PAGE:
ESOP Accounting and Valuation – Improper accounting is not an Option!

ESOP Accounting and Valuation – Improper accounting is not an Option!

ESOP Accounting and Valuation – Improper accounting is not an Option!

  • Posted by kalyani
  • On February 5, 2024
  • 0 Comments

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The boom in the startup culture has witnessed innovative ways through which founders share their growth with their employees. Employee Stock Option Plans (ESOP) and Share Appreciation Right (SAR) methods have become a favourite among employers, be it startup owners or major corporates. While these schemes are great motivators for employees, there needs to be more clarity regarding the valuation and accounting treatment of these benefits.

An ESOP gives employees an option to buy the company’s stock at a specific rate, and SAR provides appreciation on the shares and are generally settled in cash over time. While ESOP dilutes ownership, SAR provides an economic benefit through an effective share in profit.

For formulating the above schemes, management seeks advice from professional consultants. While the consultants can provide the framework for developing the plan, what is generally missed out are the accounting implications of the schemes and the valuation approach to be used to derive the fair value.

The valuation of these schemes falls within the purview of US GAAP ASC 718/IFRS 2/Ind AS 102, which mandates fair valuation; however, the standards do not emphasize the use of a particular valuation method. The standards generally define ‘Fair Valuation’ as the arm’s length price at which an equity instrument granted can be exchanged between knowledgeable and willing parties. The accounting treatment, valuation frequency, and recognition principles are based on the terms of the scheme.

The valuation approach for ESOP and SAR is similar, the only difference being in the model parameters such as Strike Price, the value of the underlying share, performance conditions, exercise and vesting periods, etc.

KNAV’s recommended approach for accounting of ESOPs and SARs

From our global audit experience, we have noticed some common misses that leave the management worried about share-based remuneration:

We highlight the common challenges and our recommendations here below:

Challenges Recommendations
Management is unable to envisage the accounting impact of a scheme. While formulating the plan, management must seek a 360-degree view and get opinions from auditors, accounting advisors, and valuation experts.
Excessive reliance on EBITDA to determine future share price. EBITDA (Earnings Before Interest, Taxes, Depreciation, and Amortization) can be one of the many factors determining the financial health and profitability of the organization and has some influence on the share price. Reliance on EBITDA to be reduced and all factors to be considered in determining the share price.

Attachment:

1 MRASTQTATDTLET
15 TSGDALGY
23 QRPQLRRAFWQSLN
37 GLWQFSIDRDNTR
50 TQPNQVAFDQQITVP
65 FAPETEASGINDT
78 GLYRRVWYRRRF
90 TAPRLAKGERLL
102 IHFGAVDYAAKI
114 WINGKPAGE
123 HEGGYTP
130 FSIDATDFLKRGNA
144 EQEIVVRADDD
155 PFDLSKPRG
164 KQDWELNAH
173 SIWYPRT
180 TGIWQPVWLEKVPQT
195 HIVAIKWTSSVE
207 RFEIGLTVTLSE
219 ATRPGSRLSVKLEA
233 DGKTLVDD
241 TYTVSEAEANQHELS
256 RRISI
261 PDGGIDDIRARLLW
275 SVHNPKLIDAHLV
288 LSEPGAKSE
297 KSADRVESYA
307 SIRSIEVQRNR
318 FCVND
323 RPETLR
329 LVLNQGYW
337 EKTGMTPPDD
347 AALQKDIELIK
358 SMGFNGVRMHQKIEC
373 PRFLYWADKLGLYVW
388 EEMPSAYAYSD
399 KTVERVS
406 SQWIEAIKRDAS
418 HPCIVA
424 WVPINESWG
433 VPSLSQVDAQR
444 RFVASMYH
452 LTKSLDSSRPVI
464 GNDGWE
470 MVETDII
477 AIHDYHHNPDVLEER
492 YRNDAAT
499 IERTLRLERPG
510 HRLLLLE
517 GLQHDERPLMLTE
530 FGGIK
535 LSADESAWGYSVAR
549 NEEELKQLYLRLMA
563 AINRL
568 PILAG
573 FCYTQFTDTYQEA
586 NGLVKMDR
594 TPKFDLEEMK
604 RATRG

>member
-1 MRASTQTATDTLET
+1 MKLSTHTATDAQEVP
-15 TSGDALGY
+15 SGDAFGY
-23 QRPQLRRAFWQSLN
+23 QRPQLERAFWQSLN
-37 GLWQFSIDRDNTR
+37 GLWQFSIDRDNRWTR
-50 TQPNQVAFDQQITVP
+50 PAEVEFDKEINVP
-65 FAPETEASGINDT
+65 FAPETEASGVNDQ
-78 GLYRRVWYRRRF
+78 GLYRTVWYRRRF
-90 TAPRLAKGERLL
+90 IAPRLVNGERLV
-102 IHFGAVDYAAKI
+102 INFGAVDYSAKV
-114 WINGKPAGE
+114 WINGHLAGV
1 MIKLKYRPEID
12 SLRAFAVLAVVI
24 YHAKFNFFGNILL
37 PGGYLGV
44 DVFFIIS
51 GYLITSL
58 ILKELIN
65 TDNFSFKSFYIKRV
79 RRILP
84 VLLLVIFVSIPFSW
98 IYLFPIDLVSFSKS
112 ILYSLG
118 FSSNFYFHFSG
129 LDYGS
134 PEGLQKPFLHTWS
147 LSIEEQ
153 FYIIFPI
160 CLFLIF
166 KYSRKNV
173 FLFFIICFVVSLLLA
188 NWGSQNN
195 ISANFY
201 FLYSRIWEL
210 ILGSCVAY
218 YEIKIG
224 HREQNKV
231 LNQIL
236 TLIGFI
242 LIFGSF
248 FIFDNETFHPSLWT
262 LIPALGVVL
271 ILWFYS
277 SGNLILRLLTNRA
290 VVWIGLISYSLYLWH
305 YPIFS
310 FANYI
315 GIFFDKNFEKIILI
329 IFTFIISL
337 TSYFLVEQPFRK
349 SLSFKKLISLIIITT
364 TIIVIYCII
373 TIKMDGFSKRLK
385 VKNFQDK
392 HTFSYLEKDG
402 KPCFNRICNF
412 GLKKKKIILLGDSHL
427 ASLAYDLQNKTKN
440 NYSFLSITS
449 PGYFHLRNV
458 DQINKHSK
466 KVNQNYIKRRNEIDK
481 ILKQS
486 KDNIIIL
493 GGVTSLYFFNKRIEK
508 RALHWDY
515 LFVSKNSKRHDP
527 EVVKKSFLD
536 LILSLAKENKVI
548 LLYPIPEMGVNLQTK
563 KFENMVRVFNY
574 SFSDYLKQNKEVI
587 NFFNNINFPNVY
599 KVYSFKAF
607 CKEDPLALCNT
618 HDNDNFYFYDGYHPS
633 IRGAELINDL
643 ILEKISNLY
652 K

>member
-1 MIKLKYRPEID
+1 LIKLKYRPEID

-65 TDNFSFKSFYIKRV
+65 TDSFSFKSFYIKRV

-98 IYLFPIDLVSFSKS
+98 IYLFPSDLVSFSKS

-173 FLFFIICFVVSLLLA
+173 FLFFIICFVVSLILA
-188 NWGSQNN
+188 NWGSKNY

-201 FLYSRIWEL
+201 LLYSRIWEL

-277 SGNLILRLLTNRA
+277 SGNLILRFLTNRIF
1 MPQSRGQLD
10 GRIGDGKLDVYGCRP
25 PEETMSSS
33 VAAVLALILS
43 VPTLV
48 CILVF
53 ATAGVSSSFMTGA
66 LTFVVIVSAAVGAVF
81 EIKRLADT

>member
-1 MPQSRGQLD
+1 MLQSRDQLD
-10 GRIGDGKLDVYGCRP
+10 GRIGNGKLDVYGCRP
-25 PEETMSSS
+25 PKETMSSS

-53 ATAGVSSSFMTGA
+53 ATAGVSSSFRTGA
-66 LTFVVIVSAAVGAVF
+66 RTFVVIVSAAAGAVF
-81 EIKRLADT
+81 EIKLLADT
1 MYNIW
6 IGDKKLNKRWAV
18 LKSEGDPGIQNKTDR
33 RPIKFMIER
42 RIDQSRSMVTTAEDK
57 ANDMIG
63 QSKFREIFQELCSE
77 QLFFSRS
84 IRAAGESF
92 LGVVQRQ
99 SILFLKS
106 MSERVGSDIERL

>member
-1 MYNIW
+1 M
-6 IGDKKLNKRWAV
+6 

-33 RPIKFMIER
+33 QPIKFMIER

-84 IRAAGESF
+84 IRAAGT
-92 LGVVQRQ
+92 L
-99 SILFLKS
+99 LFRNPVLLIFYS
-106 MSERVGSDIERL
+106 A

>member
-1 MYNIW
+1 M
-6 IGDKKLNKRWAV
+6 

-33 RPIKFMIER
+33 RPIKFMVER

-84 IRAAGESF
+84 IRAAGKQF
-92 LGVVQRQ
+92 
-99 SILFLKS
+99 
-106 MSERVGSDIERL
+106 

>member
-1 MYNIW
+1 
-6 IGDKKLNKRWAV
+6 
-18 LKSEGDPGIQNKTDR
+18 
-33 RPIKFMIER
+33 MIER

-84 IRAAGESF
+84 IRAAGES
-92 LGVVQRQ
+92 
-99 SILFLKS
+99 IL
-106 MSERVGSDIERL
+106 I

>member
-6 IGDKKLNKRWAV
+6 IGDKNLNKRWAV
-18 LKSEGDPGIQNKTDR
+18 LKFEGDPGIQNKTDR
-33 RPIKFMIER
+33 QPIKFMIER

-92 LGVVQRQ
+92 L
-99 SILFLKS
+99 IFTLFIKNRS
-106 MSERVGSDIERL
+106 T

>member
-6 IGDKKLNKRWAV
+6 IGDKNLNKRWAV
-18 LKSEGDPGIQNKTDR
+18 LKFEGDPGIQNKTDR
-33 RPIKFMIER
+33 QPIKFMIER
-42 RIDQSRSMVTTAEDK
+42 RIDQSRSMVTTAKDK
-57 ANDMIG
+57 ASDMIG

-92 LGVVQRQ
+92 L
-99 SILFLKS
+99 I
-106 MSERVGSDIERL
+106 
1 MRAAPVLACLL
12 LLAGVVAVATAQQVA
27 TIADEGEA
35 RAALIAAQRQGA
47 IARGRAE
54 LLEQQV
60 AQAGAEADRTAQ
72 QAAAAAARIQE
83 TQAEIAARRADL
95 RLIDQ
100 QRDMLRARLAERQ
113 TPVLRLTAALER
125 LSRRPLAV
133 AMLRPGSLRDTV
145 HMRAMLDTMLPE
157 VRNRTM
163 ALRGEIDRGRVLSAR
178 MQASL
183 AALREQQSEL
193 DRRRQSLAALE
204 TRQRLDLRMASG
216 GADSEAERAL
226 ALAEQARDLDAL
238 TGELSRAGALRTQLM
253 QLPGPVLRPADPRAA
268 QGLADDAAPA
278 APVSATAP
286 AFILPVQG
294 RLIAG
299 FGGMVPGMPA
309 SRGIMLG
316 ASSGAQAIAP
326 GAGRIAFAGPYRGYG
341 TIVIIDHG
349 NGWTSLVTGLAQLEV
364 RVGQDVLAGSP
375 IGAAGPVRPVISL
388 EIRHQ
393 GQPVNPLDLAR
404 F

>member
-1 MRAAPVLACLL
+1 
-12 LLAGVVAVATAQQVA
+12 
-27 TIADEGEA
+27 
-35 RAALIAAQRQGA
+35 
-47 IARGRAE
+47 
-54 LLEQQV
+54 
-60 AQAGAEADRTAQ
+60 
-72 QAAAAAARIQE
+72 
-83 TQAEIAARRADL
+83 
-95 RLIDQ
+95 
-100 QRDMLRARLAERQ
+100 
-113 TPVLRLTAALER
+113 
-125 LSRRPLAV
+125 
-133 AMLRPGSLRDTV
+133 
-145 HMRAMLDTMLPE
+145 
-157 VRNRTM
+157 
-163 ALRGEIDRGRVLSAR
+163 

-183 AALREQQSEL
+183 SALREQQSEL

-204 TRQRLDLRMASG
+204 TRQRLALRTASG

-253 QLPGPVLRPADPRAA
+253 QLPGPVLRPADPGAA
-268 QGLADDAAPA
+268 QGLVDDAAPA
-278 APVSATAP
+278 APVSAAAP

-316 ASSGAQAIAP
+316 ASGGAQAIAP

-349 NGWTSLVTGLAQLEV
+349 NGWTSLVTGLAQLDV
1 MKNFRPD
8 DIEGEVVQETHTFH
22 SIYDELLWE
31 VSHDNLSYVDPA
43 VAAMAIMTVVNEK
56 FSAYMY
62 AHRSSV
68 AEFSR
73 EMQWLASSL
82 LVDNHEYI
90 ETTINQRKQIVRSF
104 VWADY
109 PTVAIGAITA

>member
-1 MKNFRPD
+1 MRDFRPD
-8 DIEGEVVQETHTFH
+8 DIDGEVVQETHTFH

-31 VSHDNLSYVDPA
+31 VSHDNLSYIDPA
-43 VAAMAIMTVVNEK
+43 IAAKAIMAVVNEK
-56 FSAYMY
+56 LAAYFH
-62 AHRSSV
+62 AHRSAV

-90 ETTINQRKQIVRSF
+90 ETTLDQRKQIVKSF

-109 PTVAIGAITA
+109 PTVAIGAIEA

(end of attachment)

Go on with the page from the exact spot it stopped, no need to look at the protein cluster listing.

Consider factors like market trends, regulatory requirements, geopolitical events, and competitor behavior which affect the share price.

 

A thorough analysis should be conducted to factor in the non-financial factors impacting the financial aspects.

 

Use different methods, including fundamental analysis, technical analysis, and market trends analysis, to ensure informed decision-making.

Determining future EBITDA accurately is not a simple formula; it depends on uncontrollable variables like economic factors, industry trends, and unpredictable factors like company performance, which make the prediction challenging.

 

The selection of valuation method is generally skewed towards the method that is easy to use rather than the one that would be best suited. Monte Carlo valuation is avoided as it requires assumptions backed by data, which can be time-consuming and less cost-effective. Increased use of Monte Carlo simulation, as it has a more scientific approach. Reduce resistance in its application and seek professional help wherever required.
In instances where the vesting option is dependent on certain occurrences, like the achievement of EBITDA, employees could be entitled to minimum returns even in the absence of the occurrences.

 

Companies tend to use Black Scholes as it is simple.

Black Scholes model works only in a simple, straightforward valuation of options and warrants with no conditions attached.

 

Monte Carlo and Lattice are more robust methods that can accommodate the impact of conditions of fair value and consider the expected cash outflow in case the share price is not achieved. Select the method as per the requirement.

 

The appropriate choice of a valuation method determines the accounting impact of share-based compensation, and envisaging all the aspects of it before implementation will ensure that while employees stay motivated, the financial statements of the company stay accurate.

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